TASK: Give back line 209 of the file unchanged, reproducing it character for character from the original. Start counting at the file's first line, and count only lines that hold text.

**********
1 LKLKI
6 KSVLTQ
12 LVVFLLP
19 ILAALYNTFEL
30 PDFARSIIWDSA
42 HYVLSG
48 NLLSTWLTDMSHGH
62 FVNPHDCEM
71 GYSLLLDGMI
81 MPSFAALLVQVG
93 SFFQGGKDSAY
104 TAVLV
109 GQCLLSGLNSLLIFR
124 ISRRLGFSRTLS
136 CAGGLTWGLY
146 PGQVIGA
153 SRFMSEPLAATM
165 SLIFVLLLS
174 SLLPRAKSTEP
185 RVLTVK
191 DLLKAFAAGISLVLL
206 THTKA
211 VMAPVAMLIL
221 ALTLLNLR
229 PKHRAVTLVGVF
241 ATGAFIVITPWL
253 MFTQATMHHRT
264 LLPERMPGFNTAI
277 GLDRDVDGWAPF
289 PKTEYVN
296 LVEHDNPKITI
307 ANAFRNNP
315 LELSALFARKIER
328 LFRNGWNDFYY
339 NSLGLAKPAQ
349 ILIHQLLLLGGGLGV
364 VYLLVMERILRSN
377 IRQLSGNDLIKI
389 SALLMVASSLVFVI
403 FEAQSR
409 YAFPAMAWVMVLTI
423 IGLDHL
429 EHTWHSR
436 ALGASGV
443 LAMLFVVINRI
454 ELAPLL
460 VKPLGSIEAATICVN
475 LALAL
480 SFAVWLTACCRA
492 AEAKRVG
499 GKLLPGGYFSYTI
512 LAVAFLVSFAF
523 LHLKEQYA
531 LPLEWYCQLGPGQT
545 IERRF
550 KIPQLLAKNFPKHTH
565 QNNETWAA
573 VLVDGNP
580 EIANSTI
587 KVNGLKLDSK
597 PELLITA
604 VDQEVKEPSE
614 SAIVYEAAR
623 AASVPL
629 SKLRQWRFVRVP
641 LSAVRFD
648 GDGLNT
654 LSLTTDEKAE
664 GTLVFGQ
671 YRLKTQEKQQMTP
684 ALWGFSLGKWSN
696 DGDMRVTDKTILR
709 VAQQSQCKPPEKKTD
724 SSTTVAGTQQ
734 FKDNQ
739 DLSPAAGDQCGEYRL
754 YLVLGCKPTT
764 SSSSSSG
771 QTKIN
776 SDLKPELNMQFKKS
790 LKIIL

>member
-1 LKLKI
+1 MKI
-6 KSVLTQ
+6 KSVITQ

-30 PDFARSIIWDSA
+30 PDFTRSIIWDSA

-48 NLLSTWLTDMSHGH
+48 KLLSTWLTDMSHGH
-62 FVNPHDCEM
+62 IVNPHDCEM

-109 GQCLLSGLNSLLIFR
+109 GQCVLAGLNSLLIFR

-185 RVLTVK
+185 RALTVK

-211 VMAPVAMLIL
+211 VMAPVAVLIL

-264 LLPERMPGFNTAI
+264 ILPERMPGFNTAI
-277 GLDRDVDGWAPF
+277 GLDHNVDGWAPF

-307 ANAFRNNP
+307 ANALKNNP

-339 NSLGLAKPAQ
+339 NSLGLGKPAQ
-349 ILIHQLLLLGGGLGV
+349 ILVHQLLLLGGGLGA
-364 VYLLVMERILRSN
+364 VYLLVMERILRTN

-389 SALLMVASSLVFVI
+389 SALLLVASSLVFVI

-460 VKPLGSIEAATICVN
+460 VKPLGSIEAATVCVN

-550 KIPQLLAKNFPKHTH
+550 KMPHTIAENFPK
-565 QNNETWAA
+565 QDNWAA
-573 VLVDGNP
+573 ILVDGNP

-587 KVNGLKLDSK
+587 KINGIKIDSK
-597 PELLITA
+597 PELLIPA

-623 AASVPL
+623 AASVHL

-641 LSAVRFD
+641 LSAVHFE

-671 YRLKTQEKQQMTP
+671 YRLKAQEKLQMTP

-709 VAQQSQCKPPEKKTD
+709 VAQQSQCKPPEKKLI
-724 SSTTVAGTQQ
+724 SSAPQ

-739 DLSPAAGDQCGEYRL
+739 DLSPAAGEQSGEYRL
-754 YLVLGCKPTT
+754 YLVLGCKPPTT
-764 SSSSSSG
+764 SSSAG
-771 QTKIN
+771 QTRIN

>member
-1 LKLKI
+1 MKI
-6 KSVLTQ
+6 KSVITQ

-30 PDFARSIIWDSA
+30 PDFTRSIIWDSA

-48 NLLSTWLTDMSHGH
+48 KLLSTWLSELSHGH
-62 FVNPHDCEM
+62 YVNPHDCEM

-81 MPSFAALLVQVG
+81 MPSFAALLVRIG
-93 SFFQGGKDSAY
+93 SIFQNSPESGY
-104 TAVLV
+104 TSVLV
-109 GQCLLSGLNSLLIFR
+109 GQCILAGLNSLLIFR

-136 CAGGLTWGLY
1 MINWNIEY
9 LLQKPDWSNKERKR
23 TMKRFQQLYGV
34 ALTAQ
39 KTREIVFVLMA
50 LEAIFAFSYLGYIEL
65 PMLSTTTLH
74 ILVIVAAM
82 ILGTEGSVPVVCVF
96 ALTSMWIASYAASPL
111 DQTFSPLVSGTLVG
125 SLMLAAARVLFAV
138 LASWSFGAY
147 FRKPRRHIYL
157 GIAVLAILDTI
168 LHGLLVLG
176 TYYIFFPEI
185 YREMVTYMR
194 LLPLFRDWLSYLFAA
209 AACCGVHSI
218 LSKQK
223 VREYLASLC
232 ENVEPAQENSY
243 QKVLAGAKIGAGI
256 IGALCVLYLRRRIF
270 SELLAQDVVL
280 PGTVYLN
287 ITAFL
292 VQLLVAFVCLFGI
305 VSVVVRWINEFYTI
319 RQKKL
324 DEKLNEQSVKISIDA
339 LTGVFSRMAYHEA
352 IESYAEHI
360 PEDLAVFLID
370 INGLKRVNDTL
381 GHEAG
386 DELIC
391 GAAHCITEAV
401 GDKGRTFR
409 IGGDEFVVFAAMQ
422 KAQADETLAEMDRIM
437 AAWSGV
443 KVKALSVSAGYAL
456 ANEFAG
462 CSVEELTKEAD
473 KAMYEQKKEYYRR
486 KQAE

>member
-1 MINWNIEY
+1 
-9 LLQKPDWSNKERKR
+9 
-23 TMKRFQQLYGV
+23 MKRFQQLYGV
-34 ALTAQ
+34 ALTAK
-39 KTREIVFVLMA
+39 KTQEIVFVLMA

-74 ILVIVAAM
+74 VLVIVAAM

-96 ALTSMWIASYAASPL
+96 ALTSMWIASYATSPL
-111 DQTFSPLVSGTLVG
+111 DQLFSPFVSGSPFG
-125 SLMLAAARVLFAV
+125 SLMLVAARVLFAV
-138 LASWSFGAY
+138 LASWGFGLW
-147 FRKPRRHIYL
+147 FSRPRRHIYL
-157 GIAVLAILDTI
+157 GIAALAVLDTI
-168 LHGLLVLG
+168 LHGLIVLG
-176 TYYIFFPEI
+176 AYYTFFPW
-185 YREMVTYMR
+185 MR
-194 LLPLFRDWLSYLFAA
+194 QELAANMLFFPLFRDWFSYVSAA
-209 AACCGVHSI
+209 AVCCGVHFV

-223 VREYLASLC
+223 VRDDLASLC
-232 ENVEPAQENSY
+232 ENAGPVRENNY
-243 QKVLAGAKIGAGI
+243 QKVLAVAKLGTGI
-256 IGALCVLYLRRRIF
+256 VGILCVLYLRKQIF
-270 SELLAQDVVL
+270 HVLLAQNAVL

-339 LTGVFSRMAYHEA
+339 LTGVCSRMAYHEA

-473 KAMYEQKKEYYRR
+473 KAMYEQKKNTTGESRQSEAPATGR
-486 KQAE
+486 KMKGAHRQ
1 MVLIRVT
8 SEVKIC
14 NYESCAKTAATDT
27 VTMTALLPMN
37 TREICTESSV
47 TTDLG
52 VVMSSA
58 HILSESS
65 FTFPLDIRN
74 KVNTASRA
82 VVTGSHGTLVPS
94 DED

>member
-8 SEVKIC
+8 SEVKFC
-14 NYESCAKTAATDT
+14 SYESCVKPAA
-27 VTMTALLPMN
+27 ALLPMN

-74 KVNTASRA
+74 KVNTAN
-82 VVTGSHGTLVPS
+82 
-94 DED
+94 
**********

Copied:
473 KAMYEQKKEYYRR